Hawking

By Keith Budge, Headmaster, Bedales Schools

At a conference recently, I found myself lured into taking part in a competition to spot the famous person in a photograph of undergraduate rowers larking around in the Fellows’ Garden as members of University College, Oxford’s boat club: here is someone hanging upside down, there are chaps dressed as Lawrence of Arabia and here is a fellow holding out a handkerchief as if he is about to die heroically in front of a firing squad.  Recognising the place, because I had spent my undergraduate time there (once in the Fellows’ Garden urging on tortoises in the annual tortoise race) and knowing that Stephen Hawking had been an undergraduate there previously, I named him as the melodramatic, handkerchief wielding person and won a prize.  Here is the photo.

Hawking’s death was my starting item at early morning notices at Bedales on Tuesday: be attentive, I said, to what was being said and written after his death, because there is so much to admire and learn: courage – physical, intellectual and moral; the power of intellectual enquiry; determination – to keep on working and communicating to a wider audience who responded to Hawking’s additional genius for putting such complex ideas into lucid prose.  Being able to talk only with great difficulty and then reliant on his computerised speech, he had to use short sentences and be direct – a handy if unwonted discipline for a writer.

Reading Roger Penrose’s obituary in The Guardian, I was struck by two other things.

Hawking was highly regarded as a Physics undergraduate but did not take work particularly seriously at that stage and, although he took a first class degree, it was not an outstanding one – there were by this metric, plenty of more promising scientists.  It was his increased work rate and, perhaps, the additional energy that his sense of limited time left as a result of the diagnosis of ALS, a fatal degenerative disease, shortly after his 21st birthday, not long after the rowing photo was taken, that made him.

But perhaps the most notable other thing that occurred to me reading about his life and work was the extent to which scientific collaboration shaped his life.  There was only one Stephen Hawking and one megastar scientific celebrity, but his work was enabled by his series of collaborations – with Roger Penrose, Brandon Carter, James Bardeen and James Hartle, to name only some.

We will have a chance to hear more about this when Roger Penrose gives our annual Eckersley Lecture on 17 May.  Tickets are understandably scarce.

Caltech Professor dedicates Eckersley Lecture to Kadian Harding

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In the ranks of inspirational evenings, last night’s Eckersley lecture, given by Professor Tony Readhead of Caltech, will be up there in pole position. His talk, on Cosmology with the Microwave Background Radiation, was about, well, the universe – or the multiverse, if you are of that school (of chaotic inflationary cosmology which postulates the idea that our universe is but a speck within a multiverse).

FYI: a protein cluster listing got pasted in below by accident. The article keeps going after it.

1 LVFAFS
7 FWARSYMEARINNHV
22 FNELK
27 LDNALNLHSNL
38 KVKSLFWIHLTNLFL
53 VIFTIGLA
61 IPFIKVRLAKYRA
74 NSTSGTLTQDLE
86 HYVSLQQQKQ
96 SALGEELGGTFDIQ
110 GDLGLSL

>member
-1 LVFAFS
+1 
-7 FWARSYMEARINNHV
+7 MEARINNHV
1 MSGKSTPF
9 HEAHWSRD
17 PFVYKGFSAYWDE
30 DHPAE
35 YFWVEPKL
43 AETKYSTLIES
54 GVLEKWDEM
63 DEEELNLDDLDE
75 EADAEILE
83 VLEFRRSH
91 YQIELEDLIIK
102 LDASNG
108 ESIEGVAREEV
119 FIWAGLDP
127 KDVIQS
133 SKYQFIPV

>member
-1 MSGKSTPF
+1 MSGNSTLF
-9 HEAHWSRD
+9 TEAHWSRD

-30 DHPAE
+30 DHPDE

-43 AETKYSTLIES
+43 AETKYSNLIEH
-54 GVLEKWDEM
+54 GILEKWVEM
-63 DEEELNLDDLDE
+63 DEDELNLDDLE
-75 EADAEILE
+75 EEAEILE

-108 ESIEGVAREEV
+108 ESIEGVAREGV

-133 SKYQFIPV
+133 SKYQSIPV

Basing much of his talk on the most recent results from the Planck Space Mission and outlining his own work with developing state-of-the-art instrumentation, Tony took us back to the findings which indicate what was happening a mere 380,000 years after Big Bang. Great teachers, like great poets, have the ability to help audience’s understand the stupendous through analogy, so we were engaged with images as various as croutons in soup and questions such as “are we seeing merely dust on the windscreen or are we seeing the birth of the universe?” when deliberating on how to interpret the findings from Planck.

As with other great talks, this one delighted in the interconnectedness of things: man’s urge to create art linked to the timespan of the universe, for example. Perhaps above all, even for those of us for whom the higher reaches of science were outside our ken, we were caught in Tony’s lifelong wonder at the beauty of it all in, in particular, John Archibald Wheeler’s comment; “This is our universe, our museum of wonder and beauty, our cathedral.”

Tony dedicated his lecture to Kadian Harding, whose short time at Bedales was marked by this kind of wonder and enquiry. The lecture finished with a picture of the beautiful Kadian observatory and these exhortations side by side:

“Walk whichever way you want.” (Kadian Harding) “Make no mean plans.” (George Ellen Hale, Founder of Caltech)

Pictured: Bedales 6.1 science student Naveed Khalessi, who built the Kadian Observatory, shaking hands with Professor Anthony Readhead.


Bedales School is one of the UK’s top independent private co-education boarding schools. Bedales comprises three schools situated in Steep, near Petersfield, Hampshire: Dunannie (ages 3–8), Dunhurst (ages 8–13) and Bedales itself (ages 13–18). Established in 1893 Bedales School puts emphasis on the Arts, Sciences, voluntary service, pastoral care, and listening to students’ views. Bedales is acclaimed for its drama, theatre, art and music. The Headmaster is Keith Budge.